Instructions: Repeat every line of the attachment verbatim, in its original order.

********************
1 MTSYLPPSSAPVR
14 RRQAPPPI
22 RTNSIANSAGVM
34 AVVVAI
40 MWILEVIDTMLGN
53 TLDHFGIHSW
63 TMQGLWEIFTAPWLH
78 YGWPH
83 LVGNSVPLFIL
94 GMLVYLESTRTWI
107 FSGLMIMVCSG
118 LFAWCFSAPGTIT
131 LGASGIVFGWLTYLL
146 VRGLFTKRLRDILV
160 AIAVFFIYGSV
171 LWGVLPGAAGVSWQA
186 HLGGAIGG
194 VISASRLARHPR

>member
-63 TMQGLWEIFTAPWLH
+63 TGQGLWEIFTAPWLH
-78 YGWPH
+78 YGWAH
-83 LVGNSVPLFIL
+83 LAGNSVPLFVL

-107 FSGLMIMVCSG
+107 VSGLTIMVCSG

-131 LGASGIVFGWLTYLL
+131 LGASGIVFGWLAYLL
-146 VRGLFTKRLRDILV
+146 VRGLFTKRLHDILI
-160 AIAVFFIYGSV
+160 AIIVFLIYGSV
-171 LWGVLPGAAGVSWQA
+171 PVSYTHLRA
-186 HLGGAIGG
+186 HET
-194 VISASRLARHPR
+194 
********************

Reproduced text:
1 MTSYLPPSSAPVR
14 RRQAPPPI
22 RTNSIANSAGVM
34 AVVVAI
40 MWILEVIDTMLGN
53 TLDHFGIHSW
63 TMQGLWEIFTAPWLH
78 YGWPH
83 LVGNSVPLFIL
94 GMLVYLESTRTWI
107 FSGLMIMVCSG
118 LFAWCFSAPGTIT
131 LGASGIVFGWLTYLL
146 VRGLFTKRLRDILV
160 AIAVFFIYGSV
171 LWGVLPGAAGVSWQA
186 HLGGAIGG
194 VISASRLARHPR

>member
-63 TMQGLWEIFTAPWLH
+63 TGQGLWEIFTAPWLH
-78 YGWPH
+78 YGWAH
-83 LVGNSVPLFIL
+83 LAGNSVPLFVL

-107 FSGLMIMVCSG
+107 VSGLTIMVCSG

-131 LGASGIVFGWLTYLL
+131 LGASGIVFGWLAYLL
-146 VRGLFTKRLRDILV
+146 VRGLFTKRLHDILI
-160 AIAVFFIYGSV
+160 AIIVFLIYGSV
-171 LWGVLPGAAGVSWQA
+171 PVSYTHLRA
-186 HLGGAIGG
+186 HET
-194 VISASRLARHPR
+194 